anw it was a bad experience and all i can say is, when i travel, i hate it that im a girl. cause periods really spoils the trip! for me that is.
    i dont even like being on period when im in my own country or home! you worry about leaks and everything, i dotn even get proper sleep as i worry abt it day and night. sighhhhhhhhhhhhhhhhhhhhh

  20. Was never bothered by the ladies’ stuff much, anyway, but ten years ago, I found out about ‘Mirena’, a hormonal intrauterine device (IUD) that’s inserted into the uterus for long-term birth control (it lasts five years, but can be taken out at any time before that). It has the lowest hormone concentration released, is about as safe as sterilization concerning contraception, and I haven’t had one single period in the last ten years. Latter is not necessarily a given, though: they only claim it weakens periods. And not every woman feels comfortable with having no period at all, anyway, but for me, the whole thing was and is complete awesomeness -I’d wear T-shirts to advertise for Mirena:)!! So while I totally get that it is not for everyone, I still like women to know that it exists. It’s convenient because of the contraception, and that is what it is mainly marketed for, I think, but I wasn’t in a relation-ship for most of these ten years and just enjoyed the fact that I never had to plan around or cancel anything due to my period. AND the thing basically payed for itself – I just took the money I would have spent on five years of tampons etc. and used it all at once. So that’s my take on that topic -and yeah, I am not on the ‘Tampon-Team’ anymore, but I hope you didn’t mind me commenting;)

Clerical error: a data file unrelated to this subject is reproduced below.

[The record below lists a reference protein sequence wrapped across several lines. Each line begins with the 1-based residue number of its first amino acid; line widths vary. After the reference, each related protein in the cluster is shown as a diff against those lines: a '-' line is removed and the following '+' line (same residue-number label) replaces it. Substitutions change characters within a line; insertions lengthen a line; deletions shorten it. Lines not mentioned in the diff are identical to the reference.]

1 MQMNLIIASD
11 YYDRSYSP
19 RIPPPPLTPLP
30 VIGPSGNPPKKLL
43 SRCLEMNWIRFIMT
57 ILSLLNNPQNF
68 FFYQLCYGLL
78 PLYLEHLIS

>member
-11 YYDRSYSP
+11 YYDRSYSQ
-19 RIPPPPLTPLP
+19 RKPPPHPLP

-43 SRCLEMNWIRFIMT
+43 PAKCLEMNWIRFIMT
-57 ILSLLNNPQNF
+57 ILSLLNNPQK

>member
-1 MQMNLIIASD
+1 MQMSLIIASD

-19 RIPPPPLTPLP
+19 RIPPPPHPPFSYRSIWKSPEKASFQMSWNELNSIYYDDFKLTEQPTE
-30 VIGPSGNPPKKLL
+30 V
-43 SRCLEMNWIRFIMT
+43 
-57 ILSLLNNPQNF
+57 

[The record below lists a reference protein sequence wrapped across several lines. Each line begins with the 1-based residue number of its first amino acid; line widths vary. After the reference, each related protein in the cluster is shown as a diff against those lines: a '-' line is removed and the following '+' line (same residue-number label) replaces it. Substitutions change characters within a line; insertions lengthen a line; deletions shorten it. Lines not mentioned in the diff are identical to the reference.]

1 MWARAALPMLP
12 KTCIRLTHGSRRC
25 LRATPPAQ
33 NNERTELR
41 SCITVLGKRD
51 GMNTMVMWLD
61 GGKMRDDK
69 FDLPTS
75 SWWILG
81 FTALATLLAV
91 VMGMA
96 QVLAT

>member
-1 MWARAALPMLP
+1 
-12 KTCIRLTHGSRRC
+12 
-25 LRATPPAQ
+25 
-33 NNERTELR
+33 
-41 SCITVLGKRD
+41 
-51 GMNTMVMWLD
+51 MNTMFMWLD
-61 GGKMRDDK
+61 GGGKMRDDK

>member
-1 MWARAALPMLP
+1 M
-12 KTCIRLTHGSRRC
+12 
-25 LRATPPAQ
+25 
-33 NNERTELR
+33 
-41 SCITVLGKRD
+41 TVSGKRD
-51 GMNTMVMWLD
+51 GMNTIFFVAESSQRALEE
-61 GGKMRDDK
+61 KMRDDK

1. Hey Vera, thanks for commenting and sharing your experience. Maybe this is just a conventional thinking; but what I’ve educated for whole my life is that period is an important factor to measure women’s health. Like, having a regular cycle is important, that sort of thing. But everything’s changing, right? 🙂 I’m not sure how IUD scientifically works, how that blocks having period, but I guess I just don’t know it yet! You’re right, tampons are expensive. Thanks for sharing! I’ll keep an eye on ‘Mirena’. 🙂